5 Things To Do On The Island of Mallorca

Winter in Europe can be a bit of a drag depending on where you live. After bearing the cold weather for six months in Northern Spain, I wanted to escape and soak up some sun on the largest island in the Balearic islands, Mallorca. Here are some gems I came across during my three day stay.

Wander Around Port d’ Alcudia

Located in the northeast of the island, this port has a marina, variety of shops, tasty restaurants, a number of water sports to choose from, and a white sand beach with sparking blue water waiting to be swam in.

Stroll Through the Pollença Market

Visiting one of the many markets in Mallorca will give you great insight into the culture, food, and goods, that are valued on this island. If you head north on a Sunday morning, not to far from the port, you will find yourself at the Pollença Market. In the center of this quaint town, vendors, farmers, and artist sell their goods. If you aren’t in the mood to shop around, order yourself a fresh cup of “zumo naranja” (orange juice) and vibe out to the live music and lively atmosphere.

Order an Ensaïmada

The most popular pastry on this island is the ensaïmada. Made from flour, water, sugar, eggs, dough, and pork lard, this makes for a perfect morning breakfast or afternoon snack. They’re quite large, coiled, and pair perfectly with a cup of coffee or tea. You’ll have a variety of ensaïmadas to choose from. The original, llisa, is plain, while the others come filled with cream, turron, apricot, and sobrassada.

Drive to the Village of Valldemossa

Located in the Tramuntana moutains on the west side of the island, lies one of the prettiest towns I’ve ever seen, Valldemossa. This town is filled with beautiful plant lined streets, cafes, galleries, and boutiques. If you would rather be one with nature, you can hike on one of the many trails and admire the town from afar. You can spend a full day here but I suggest visiting for only a few hours and taking time to visit a former royal residence turned monastery, Real Cartuja, where Chopin spent the winter of 1838. Throughout the town you will see many photos and plaques of the patron saint, Santa Catalina Thomas, who was beautified in 1792 and canonised in 1930 by Pope Pius XI.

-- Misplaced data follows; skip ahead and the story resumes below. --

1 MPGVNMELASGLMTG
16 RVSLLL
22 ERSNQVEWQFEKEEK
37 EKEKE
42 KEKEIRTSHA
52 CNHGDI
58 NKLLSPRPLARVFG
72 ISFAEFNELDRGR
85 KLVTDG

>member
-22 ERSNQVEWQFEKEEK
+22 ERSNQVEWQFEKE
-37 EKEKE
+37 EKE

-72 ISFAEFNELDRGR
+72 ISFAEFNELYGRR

Visit the Capital, Palma de Mallorca

Take a drive to the south of the island and you will come across the largest city, Palma de Mallorca. There’s a rich history here of multiple conquest and different religious control over the years. It’s a trendy city offering it’s tourist a number of restaurants to eat at, shops to splurge in, art to admire in galleries and museums, and plenty of bars and clubs to get down in at night. Keep your eyes open for the many medieval buildings and modern architecture around the city,  roam around La Seu which took 500 years to build, and make sure to eat, eat, eat!


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